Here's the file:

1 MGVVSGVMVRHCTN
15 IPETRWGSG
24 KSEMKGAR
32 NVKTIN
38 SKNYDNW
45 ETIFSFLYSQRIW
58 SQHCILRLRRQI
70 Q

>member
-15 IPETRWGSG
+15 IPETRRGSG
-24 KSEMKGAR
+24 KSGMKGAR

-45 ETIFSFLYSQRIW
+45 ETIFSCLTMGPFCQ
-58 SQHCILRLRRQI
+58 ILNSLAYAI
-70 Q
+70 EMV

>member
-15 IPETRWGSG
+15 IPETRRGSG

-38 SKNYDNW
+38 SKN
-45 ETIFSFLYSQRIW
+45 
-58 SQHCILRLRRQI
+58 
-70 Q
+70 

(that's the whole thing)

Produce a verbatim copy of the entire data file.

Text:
1 MGVVSGVMVRHCTN
15 IPETRWGSG
24 KSEMKGAR
32 NVKTIN
38 SKNYDNW
45 ETIFSFLYSQRIW
58 SQHCILRLRRQI
70 Q

>member
-15 IPETRWGSG
+15 IPETRRGSG
-24 KSEMKGAR
+24 KSGMKGAR

-45 ETIFSFLYSQRIW
+45 ETIFSCLTMGPFCQ
-58 SQHCILRLRRQI
+58 ILNSLAYAI
-70 Q
+70 EMV

>member
-15 IPETRWGSG
+15 IPETRRGSG

-38 SKNYDNW
+38 SKN
-45 ETIFSFLYSQRIW
+45 
-58 SQHCILRLRRQI
+58 
-70 Q
+70 